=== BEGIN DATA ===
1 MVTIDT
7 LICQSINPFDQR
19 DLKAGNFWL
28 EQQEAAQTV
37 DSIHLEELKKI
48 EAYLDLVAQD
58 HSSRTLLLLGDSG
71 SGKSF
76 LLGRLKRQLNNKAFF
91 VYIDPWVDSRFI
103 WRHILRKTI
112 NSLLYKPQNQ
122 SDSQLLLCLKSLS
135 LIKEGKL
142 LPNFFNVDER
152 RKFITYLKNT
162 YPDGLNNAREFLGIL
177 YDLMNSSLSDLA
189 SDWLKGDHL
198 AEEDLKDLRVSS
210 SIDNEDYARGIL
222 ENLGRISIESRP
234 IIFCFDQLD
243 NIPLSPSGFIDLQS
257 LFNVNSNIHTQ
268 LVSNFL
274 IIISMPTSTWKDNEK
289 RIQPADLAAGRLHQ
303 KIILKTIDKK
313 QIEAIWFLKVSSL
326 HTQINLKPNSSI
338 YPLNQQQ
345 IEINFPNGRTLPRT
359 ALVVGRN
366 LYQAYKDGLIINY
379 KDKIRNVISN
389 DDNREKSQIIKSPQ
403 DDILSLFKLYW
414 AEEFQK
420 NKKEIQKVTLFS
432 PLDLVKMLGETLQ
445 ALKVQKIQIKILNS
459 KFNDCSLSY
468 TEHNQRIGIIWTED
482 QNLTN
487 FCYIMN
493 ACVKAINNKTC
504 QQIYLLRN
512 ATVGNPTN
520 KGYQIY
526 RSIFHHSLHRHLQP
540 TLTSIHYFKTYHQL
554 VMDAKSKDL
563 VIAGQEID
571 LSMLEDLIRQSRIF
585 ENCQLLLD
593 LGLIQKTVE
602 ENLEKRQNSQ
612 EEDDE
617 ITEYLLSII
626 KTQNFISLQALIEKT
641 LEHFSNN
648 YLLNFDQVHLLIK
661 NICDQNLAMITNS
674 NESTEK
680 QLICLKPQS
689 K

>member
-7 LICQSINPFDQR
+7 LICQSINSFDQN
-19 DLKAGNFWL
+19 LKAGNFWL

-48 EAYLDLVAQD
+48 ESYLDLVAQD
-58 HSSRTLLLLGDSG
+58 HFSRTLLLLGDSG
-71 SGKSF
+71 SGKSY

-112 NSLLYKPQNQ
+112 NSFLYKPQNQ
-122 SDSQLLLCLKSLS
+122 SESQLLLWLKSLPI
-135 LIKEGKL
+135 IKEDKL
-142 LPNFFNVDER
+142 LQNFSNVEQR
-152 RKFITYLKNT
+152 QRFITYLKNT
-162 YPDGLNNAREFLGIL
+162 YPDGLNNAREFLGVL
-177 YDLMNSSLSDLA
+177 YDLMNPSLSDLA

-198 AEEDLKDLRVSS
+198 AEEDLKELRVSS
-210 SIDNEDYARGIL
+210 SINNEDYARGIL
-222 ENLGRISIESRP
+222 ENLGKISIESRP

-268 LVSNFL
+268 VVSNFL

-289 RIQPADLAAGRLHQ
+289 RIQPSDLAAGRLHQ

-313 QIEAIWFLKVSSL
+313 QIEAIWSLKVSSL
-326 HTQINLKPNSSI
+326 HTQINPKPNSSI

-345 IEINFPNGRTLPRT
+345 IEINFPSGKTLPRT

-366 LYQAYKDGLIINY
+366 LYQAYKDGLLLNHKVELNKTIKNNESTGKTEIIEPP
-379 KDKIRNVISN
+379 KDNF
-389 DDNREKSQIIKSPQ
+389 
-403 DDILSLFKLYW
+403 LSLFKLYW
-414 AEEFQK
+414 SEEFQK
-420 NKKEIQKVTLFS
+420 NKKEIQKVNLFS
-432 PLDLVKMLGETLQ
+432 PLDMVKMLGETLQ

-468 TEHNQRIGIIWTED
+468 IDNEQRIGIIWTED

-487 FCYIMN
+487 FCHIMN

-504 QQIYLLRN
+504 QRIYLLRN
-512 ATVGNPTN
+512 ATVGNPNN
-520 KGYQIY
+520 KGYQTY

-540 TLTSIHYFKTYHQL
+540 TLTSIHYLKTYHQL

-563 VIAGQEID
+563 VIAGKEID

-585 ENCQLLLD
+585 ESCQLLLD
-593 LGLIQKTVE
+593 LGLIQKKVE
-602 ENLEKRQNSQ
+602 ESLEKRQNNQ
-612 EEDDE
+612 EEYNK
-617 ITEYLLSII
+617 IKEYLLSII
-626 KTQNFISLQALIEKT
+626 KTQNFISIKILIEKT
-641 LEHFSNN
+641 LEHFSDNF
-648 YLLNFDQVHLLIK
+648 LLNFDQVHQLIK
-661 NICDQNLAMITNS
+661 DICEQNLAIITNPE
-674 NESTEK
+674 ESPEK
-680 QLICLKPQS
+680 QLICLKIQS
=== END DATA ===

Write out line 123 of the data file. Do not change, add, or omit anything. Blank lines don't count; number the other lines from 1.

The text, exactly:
-468 TEHNQRIGIIWTED